I’ve recently come into a major upgrade in duties at my job, which has always been heavy on the Human Resources responsibilities. As it is, not only am I supervising several subordinates locally, I am also the clearing house for supervisory advice and information for our many-dozen affiliates all across the nation; like the surgeon general is to doctors. Because of that, I find myself often intently reading HR manuals, strategic planning frameworks and, like today, conflict resolution.
Today I was leafing through the relatively good “How to Be a Better Supervisor” that was produced by the National Crime Prevention Council (the McGruff people) specifically for AmeriCorps (which is convenient considering that’s what I primarily deal with). I was clued into the publication by my friend and fellow nonprofit technologist Felicia Sullivan.
Most of this stuff is Communications 101. In other words, it’s that type of common sense that isn’t as common as you’d like it to be. Beyond that, and perhaps more importantly, it creates a framework and vocabulary for describing common sense in order for it to be more easily remembered, analyzed and communicated.
So the nice piece of common sense I ran across today was DESC Scripting, which was developed by Sharon and Gordon Bower.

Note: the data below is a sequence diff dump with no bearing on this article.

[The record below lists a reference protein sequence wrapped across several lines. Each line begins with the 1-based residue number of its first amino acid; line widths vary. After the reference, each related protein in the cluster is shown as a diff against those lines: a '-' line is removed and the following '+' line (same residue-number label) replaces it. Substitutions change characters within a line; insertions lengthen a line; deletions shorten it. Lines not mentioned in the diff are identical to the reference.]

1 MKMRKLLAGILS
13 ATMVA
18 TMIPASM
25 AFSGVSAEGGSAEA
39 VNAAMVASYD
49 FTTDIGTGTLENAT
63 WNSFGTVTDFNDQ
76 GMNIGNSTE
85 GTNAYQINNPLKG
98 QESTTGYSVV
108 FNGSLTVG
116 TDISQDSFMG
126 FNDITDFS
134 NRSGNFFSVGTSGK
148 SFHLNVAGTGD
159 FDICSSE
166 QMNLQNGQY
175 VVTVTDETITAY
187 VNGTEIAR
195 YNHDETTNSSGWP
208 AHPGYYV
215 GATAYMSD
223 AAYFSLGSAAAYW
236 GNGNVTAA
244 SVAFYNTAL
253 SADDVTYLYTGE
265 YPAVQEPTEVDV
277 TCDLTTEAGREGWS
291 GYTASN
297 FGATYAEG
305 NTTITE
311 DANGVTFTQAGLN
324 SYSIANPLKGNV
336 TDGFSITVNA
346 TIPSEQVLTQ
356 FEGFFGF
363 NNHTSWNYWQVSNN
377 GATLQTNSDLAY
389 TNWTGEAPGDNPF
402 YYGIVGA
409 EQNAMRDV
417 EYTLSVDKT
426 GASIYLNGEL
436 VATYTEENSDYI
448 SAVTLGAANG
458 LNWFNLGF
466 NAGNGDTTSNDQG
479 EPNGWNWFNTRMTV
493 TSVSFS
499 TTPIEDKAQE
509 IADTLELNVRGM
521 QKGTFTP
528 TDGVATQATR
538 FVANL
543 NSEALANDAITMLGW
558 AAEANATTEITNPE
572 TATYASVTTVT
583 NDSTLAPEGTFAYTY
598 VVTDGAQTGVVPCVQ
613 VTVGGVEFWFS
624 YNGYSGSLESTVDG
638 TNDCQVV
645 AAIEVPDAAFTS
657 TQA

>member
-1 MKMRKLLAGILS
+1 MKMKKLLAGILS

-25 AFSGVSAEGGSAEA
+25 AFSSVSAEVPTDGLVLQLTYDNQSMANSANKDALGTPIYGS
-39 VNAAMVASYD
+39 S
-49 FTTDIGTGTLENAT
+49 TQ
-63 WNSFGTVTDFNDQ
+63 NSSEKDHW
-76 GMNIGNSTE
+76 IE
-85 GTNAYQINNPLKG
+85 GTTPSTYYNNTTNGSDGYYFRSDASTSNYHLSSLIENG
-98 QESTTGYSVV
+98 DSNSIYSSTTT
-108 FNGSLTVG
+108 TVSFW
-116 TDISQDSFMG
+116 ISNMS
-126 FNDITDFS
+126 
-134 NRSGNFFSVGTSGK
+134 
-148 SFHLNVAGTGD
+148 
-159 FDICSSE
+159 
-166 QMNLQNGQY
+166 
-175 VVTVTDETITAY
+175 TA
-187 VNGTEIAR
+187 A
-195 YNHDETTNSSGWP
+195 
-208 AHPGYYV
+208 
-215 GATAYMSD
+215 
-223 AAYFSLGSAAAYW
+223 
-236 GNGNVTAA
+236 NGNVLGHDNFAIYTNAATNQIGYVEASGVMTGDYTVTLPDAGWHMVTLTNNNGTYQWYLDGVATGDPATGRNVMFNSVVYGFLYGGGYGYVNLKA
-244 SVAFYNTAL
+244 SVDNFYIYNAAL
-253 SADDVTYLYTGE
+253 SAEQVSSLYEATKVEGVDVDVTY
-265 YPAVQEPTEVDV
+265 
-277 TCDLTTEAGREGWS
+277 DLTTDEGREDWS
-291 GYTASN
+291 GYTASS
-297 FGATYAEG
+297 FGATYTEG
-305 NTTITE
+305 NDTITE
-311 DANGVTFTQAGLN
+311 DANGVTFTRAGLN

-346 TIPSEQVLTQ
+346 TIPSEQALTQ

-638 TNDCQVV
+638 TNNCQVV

One of many, many acronyms, DESC Scripting is a four step approach used to effect a change in behavior. I’ve also seen it called the DESC Model. It is (somewhat paraphrased):
- Describe the actions or behavior that you see as taking place;
- Express why that behavior is an issue?
- Specify the resulting actions or change of behavior you would like to effect;
- Clarify the consequences for failing to change behavior or meet demands.
It’s a rather good model for dealing with issues as they come up, mostly because it isn’t overly complicated or far outside the norm of typical interactions—no one could claim you didn’t deal with an issue.
Not to be meta about conflict resolution, I do have a critique of it: as acronyms go, it’s pretty lousy. The four acronym forming words have very similar definitions and in fact the meaning of the statement is defined in the words that follow—not merely expanded upon. In light of that, I propose the IRCC script:
- Issue: Describe the actions or behavior that you see are taking place.
- Result: Why are those actions or that behavior an issue?
- Correction: What are the resulting actions or change of behavior you would like to effect?
- Consequences: What happens if the actions or behavior changes aren’t met?
Of course, the issue with that is the double Cs at the end, but I’m open to suggestions (maybe later I’ll get into Conflict Resolution styles.)
A BBC’s h2g2 has a good write-up on DESC Scripting and techniques for being more assertive.